This is a very suspenseful movie because it’s easy to imagine yourself in that scenario. Sure, maybe you could attempt to jump down and risk an injury, but what if you’re too hurt to get away from the wolves? If you stay in the ski lift there’s no way you’ll survive. It’s a tight little thriller that gives the cast an impossible choice and deals with the aftermath of their decisions. I still hope for the best for Adam Green because his filmography is very entertaining.

#6:30 Days of Night (2007)

A movie that seems to be forgotten eight years later is 30 Days of Night, a movie that came along a year before the Twilight movies took off and was one of the last good vampire movies we got. Since then it seems like no one has been able to make a proper scary vampire movie. Sure, there’s Daybreakers and Stake Land, but every one of those we got a billion Twilight clones (I may be exaggerating).

This featured some scary, animal-like vampires that could barely grasp the concepts that make humans work. Only one of them seems like he retains his intelligence. The rest are just feral beasts that prey on you for sustinence. This movie had everything. Scary vampires, gore, snow, fun performances and a great atmosphere that only the frozen wasteland of the arctic can provide. No one can help you when you’re that far away from humanity.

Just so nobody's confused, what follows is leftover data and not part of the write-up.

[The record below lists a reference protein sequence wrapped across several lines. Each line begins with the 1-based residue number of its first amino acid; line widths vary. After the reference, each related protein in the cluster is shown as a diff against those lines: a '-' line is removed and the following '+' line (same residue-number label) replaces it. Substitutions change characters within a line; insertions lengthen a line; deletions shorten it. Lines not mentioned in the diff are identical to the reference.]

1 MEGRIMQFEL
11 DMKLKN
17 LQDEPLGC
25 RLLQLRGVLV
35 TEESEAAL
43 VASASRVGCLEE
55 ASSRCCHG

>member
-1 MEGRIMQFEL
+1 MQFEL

#5: Storm of the Century (1999)

The top five are movies I’ve praised before, so I’ll try hard not to repeat myself. This is a miniseries from 1999 by Stephen King, and is still one of my favorite King movies. It follows a god-like being (who may be the Devil, who knows?) named Andre Linoge who offers the town of Little Tall Island a simple bargain: give him what he wants and he’ll go away. Unfortunately, he wants one of their children and he’ll kill the entire town if he doesn’t get it.

Even though this was made for TV (and it shows with the special effects), this is a creepy miniseries featuring a town cut off from the rest of the world by a blizzard and besieged by a omnipotent evil. Not only is Andre Linoge a great villain, but he exposes just how slimy and terrible the people of this island can actually be. Sometimes the thing to be most afraid of is the evil that lurks inside of people.